If you can’t watch the clip at work or hate Disney for some twisted reason, the point of it is that there are an almost infinite number of flavour combinations out there, both simple and complex, that can make one unified flavour that is something completely different and amazing. Although the above clip was talking about food, I believe this thought crosses over to pairing as well. Take a selected beer and a selected dish and combine them to create an experience, something that combines the two elements to create one. And that’s pretty much how I see pairing.

From there you can go in to the trial and error stage, which can be fun but comes with the risk of just not working out in your meal (but hey, an excuse to order another beer is a good one). And while there are no rigid rules like wine (I remember the “red with red, white with white” rule being hit over my head when I was younger), there are some good tips people have found that you can choose to follow or ignore. Here’s a few that I’ve picked up from my own experiences or from the advice of others:

–       A hoppy IPA can bring out the heat in a good, spicy curry and a crisp and cold pilsner can tone it down.

–       A stout with heavy chocolate notes can pair well with vanilla ice cream, raspberries, or even trifle.

–       A nice IPA can bring out spiced lamb in wonderful ways.

–       Hard Cider and Pork. Yep. It works just as well as porkchops and applesauce.

–       A pilsner can cut down on the greasiness of bacon while successfully keeping the smoked taste. A stout with heavy coffee notes can make a good breakfast.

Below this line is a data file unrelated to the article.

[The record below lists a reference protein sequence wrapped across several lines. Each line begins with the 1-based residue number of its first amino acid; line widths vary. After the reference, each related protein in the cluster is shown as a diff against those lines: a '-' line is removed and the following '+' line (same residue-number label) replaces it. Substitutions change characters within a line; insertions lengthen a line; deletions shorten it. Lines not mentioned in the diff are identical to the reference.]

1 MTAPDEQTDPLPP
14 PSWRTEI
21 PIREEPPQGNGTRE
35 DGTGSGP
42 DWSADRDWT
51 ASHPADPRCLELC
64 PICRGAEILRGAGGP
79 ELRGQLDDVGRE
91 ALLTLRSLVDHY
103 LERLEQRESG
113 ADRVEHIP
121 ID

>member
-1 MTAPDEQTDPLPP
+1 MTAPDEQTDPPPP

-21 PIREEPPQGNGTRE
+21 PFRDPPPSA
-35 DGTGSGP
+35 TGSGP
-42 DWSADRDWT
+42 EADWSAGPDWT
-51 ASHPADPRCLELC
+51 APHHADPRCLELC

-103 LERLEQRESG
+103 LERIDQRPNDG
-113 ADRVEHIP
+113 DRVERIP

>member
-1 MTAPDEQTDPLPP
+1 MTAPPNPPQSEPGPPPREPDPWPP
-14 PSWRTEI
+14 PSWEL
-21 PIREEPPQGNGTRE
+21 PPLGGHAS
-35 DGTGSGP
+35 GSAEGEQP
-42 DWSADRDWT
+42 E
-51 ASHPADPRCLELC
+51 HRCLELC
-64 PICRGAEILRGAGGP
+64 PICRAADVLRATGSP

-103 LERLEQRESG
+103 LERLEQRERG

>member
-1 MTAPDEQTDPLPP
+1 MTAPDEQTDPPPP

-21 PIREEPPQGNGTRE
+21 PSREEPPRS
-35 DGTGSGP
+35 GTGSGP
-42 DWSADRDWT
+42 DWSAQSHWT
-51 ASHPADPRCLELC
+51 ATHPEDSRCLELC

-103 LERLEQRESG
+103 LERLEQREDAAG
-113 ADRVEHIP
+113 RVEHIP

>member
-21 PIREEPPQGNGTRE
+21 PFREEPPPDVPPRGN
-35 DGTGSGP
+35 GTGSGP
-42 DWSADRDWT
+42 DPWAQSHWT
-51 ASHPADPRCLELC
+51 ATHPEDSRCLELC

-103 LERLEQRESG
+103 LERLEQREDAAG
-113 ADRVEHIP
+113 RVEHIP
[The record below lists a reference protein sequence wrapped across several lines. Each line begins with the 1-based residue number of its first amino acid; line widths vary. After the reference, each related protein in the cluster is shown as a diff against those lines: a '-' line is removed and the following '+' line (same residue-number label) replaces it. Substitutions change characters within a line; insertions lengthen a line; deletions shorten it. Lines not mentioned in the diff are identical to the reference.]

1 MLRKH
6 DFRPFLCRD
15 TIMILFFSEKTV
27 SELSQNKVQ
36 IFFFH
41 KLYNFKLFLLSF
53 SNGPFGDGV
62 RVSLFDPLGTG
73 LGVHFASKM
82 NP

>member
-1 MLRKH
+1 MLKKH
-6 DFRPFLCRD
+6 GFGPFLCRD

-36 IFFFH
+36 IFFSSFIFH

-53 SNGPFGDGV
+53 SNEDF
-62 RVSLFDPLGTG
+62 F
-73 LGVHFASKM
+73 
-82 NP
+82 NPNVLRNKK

–       A light saison brings an added sweetness to seafood like lobster, scallops or shrimp.

And even then, it’s just personal opinion and taste. As the song goes, “what might be right for you, might not be right for some”. But pairing a food with beer is really a fun rabbit hole to go down due to the limitless possibilities of pairings. Cookies? Go forth and discover. Pizza? Whatever works. Braised Herbed Rabbit with Mustard Sauce? Best of luck. Sausage? WHAT KIND?

There are many ways to learn more on pairings and improve your palate. For books ‘Tasting Beer: An Insider’s Guide to the World’s Greatest Drink’ by Randy Mosher has a really great section on the subject. There is of course the above mentioned trial and error option, where you figure things out for yourself (I personally like trying to figure out the best beer to go with a burger while taking the condiments in to consideration). A handy tip is to be sure to read the description on the bottles of certain beers as the brewmaster may have some pairing suggestions that they feel best compliments their beer. And also, depending where you are, there are always classes and events going on, put on by a brewery, importer, restaurant or some combination of the three.